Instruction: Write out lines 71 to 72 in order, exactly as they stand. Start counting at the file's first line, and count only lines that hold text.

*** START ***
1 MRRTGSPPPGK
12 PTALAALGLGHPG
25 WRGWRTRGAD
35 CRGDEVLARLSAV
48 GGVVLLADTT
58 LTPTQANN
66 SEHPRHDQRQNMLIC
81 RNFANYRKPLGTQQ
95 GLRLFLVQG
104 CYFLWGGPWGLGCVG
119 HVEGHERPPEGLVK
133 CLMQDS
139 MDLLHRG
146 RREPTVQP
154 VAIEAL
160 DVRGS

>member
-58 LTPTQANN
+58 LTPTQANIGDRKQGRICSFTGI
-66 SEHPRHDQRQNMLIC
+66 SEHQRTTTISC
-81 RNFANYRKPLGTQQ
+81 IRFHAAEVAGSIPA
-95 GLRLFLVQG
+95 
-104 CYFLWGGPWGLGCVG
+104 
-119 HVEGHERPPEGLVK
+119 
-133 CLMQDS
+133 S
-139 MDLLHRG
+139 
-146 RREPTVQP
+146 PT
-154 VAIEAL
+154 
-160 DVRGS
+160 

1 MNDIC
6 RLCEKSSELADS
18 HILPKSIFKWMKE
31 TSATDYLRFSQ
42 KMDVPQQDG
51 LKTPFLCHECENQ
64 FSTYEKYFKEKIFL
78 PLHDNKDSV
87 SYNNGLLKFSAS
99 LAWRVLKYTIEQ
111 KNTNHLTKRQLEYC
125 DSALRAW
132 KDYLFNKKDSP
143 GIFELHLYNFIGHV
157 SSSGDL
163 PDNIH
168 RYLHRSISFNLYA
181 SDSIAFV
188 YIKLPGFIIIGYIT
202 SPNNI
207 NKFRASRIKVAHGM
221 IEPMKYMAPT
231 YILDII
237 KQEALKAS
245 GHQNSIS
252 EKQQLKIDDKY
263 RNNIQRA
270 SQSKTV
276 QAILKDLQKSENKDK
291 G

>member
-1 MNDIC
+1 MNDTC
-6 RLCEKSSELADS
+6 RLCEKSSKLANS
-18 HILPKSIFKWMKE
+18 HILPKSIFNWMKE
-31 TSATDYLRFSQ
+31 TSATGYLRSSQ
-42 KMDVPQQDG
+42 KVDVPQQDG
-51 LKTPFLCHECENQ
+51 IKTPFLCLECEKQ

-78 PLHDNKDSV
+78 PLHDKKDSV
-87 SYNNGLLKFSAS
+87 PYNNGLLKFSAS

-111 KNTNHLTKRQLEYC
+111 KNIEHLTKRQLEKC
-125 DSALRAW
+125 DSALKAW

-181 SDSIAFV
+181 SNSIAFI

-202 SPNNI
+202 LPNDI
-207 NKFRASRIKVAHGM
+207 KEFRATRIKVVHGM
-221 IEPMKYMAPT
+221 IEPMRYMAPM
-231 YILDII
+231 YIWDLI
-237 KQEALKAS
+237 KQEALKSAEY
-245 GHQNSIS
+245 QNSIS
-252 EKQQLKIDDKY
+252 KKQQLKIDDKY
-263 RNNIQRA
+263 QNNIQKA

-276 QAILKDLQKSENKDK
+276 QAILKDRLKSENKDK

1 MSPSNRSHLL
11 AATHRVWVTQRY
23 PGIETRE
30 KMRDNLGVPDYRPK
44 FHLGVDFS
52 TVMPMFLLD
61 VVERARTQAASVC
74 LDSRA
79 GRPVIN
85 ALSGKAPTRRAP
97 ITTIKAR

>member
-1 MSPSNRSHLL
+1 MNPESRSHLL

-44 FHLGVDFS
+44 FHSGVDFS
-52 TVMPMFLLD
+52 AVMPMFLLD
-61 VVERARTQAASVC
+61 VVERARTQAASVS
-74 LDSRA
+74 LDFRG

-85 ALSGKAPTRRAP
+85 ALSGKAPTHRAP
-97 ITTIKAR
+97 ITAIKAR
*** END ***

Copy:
-1 MNDIC
+1 MNDTC